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20130117
20130125
Search Results 0 to 6 of about 7 (some duplicates have been removed)
this at all, richard, to discredit the president on foreign policy? >> i have to say that i think that benghazi is largely a function of people who suffer from obama-derangement syndrome, because i think that people who are kind of looking at the facts, does this trace to the white house, and does it trace to the president or the secretary of the state, and i h think that every bit of information that we have so far the answer to all of the questions so far is no. might they keep hammering it? of course, but at the end of the day, i don't believe we will look back in the second term and said, man, they should have gotten that benghazi behind them, because they have. >> and do you think that we will be talking about benghazi coming up? >> we, the facts and the more that the white house and the administration says this happened and by the way, that happened and not just from the partisan perspective, but coming from the state department and so forth, and with all respect, it is the senate role to ask the tough questions and the question is whether or not it is a legitimate con ver
attack. joining us now, danielle pletka, vice president foreign policy and defense studies, defense policy studies, i should say, at the american enterprise institute. danielle, thanks for being with us. you wrote a column this week in which your first words were it's hard to like john kerry? [laughter] >> well, i worked for ten years up at the senate foreign relations committee when senator kerry wasn't the chairman, he was one of the other members of the committee. he's just not that popular on capitol hill. he hasn't worked well with other members. that was one of the problems he had when he ran for president. he's perceived as being stand offish, as being uninterested in their issues and in being kind of doctrinaire on policy. jon: but bob corker, the new mexico senator -- we're going to be talking to him next hour -- had glowing words for senator kerry in the hearing this morning. >> every senator walks into a hearing with another senator who's been nominated for something thinking there but for the grace of god go i. it's a collegial institution, but the collegiality is about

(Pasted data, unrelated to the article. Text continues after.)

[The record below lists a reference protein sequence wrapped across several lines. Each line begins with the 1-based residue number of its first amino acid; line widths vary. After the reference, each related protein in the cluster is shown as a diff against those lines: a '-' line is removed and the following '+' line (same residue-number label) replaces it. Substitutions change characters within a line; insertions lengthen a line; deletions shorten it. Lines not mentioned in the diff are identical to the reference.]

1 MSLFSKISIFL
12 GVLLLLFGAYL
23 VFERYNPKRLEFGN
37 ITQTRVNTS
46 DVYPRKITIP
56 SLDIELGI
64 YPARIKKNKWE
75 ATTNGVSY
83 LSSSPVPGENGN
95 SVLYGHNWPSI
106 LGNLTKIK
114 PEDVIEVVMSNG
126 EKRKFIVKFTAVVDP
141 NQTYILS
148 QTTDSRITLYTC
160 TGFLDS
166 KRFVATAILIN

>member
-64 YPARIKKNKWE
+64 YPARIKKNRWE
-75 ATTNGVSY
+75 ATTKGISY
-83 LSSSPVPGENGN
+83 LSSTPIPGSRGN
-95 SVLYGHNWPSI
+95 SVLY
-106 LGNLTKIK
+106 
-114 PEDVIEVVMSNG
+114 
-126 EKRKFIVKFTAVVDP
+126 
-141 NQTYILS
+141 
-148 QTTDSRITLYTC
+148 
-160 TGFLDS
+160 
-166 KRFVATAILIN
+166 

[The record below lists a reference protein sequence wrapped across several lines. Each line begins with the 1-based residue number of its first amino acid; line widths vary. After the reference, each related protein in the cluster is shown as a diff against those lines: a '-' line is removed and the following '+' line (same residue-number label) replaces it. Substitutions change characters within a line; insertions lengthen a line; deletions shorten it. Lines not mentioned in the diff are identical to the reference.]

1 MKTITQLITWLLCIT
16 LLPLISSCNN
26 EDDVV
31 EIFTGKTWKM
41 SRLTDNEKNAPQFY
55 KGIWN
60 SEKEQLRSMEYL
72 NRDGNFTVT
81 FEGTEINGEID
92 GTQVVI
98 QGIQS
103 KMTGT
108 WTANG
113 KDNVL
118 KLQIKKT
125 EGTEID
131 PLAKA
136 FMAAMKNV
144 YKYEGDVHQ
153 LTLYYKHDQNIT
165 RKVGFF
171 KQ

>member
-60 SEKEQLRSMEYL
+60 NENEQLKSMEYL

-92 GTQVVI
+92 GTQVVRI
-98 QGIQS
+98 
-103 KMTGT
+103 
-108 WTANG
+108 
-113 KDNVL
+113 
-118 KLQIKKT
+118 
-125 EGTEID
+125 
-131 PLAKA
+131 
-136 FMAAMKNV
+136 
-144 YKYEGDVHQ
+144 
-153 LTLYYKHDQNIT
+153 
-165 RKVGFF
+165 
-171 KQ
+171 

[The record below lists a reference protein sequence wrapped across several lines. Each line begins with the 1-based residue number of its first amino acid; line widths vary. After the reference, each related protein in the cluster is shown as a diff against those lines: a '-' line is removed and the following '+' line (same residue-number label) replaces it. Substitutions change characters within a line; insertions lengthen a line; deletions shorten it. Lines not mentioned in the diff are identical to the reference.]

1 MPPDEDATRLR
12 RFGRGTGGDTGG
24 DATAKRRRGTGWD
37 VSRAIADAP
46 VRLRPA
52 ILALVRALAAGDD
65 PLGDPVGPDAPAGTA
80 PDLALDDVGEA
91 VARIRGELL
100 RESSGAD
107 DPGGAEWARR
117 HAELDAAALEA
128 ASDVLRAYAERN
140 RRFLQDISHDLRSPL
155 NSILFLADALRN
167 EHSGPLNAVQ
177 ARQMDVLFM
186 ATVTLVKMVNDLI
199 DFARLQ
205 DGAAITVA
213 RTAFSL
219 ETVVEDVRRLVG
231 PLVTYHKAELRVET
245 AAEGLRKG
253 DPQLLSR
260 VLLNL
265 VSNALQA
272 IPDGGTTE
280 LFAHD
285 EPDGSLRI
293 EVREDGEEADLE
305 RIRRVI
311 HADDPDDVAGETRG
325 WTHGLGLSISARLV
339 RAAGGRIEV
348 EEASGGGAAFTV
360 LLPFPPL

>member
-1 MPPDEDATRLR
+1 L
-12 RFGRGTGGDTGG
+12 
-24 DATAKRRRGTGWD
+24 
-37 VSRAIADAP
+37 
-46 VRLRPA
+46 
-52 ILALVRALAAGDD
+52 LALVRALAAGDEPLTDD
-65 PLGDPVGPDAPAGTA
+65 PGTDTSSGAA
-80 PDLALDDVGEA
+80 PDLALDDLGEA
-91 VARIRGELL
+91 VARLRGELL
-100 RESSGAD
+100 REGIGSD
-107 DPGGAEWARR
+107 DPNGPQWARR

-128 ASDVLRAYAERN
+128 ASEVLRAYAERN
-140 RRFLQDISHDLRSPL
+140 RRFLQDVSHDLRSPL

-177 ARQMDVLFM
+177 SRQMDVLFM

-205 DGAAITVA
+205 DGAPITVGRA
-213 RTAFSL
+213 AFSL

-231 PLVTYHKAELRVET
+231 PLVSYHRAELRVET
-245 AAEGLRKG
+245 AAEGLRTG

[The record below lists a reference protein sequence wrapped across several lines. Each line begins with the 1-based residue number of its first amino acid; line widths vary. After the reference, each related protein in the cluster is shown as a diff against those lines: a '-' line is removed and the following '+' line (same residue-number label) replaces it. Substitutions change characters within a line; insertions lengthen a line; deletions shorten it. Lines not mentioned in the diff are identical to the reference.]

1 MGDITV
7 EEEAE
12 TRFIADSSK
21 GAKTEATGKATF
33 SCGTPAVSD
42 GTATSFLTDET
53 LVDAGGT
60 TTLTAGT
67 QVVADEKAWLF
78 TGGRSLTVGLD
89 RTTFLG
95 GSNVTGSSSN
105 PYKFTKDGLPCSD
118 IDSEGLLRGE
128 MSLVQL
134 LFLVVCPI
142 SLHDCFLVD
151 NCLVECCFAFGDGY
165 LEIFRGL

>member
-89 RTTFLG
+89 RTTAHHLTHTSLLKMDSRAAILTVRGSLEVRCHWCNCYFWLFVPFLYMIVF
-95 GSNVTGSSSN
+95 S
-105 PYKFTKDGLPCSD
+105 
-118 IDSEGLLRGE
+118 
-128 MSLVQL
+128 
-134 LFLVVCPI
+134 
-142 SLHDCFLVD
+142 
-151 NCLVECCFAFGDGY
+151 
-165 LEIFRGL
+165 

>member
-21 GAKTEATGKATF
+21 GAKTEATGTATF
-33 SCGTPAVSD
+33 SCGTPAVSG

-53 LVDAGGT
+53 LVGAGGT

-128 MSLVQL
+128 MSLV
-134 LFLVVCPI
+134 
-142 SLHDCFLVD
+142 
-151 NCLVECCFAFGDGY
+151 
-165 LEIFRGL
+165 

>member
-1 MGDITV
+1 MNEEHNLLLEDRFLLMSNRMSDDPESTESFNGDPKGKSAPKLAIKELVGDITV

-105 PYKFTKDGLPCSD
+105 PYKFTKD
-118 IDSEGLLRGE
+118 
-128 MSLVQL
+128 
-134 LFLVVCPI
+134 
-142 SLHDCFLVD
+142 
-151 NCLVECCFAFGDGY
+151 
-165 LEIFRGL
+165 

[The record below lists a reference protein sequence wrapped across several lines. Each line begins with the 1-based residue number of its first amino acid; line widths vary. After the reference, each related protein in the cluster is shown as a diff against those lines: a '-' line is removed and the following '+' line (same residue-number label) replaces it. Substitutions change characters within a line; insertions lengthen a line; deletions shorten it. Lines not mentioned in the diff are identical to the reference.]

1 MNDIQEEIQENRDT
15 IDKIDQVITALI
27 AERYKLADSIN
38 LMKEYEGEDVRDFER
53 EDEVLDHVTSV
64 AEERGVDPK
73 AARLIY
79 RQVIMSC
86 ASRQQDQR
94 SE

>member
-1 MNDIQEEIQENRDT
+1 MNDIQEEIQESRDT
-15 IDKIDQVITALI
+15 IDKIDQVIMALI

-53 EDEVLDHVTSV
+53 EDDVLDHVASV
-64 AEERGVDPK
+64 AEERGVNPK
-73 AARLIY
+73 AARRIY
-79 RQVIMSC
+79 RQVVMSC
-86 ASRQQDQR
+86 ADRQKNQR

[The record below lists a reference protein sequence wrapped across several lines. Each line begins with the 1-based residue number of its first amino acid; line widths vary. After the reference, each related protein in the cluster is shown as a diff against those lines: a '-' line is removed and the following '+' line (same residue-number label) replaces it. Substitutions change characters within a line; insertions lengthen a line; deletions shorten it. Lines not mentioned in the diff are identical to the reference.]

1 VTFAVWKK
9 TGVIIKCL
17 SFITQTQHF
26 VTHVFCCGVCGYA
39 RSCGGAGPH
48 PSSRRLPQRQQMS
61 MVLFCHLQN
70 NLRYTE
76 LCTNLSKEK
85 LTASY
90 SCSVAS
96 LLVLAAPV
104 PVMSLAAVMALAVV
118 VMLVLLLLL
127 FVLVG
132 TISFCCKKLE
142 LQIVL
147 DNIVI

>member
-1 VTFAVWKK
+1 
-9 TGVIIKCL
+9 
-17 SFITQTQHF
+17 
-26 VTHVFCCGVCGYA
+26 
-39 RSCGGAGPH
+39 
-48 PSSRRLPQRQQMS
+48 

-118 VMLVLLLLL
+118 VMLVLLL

. a couple of things we haven't heard, creation of jockbs and what's happening in north africa and foreign policy, at least not yet. where should they make a move? >> if the president is true to his word, he needs to do something about the economy, about job creation. there are more unemployed or underemployed people in this country today than there were when the president first took office. we've seen a 33% increase in spending on welfare programs. the african-american unemployment rate in this country is double the national average. and nothing that the president is talking about right now seems to be geared toward putting those people back to work. >> i want to put some numbers on the screen right now, it's fox news polling that's new and how the people feel about the president now compared with four years ago. 47% disapprove, compared with 16% four years ago and look at the flip-flop in terms of those who approve there on the screen, and 47-65%, the jobs that you're talking about, maybe point a little to that, but there are other things that you've written about in a column. >> absolut
, congress and the administration should be implementing policies that encourage job creation, rein in government regulations, replace our convoluted tax code with one that is fair, simple and certain, open foreign markets to american manufactured goods and agricultural products and develop a comprehensive energy policy. we are not immune from the laws of economics that face every nation. the congressional budget office estimates that government spending on health care entitlements, soegts security and -- social security and interest on the national debt will consume 100% of the total revenues generated by the federal government by the year 2025. that means the money that the government spends on national defense, transportation, veterans health care and other government programs will have to be borrowed, driving us even further into debt. c.b.o. issued a report last june which warned that unless we work to reduce our debt, we face the increased probability of a sudden fiscal crisis that would cause investors to lose confidence in the government's ability to manage its budget and th
Search Results 0 to 6 of about 7 (some duplicates have been removed)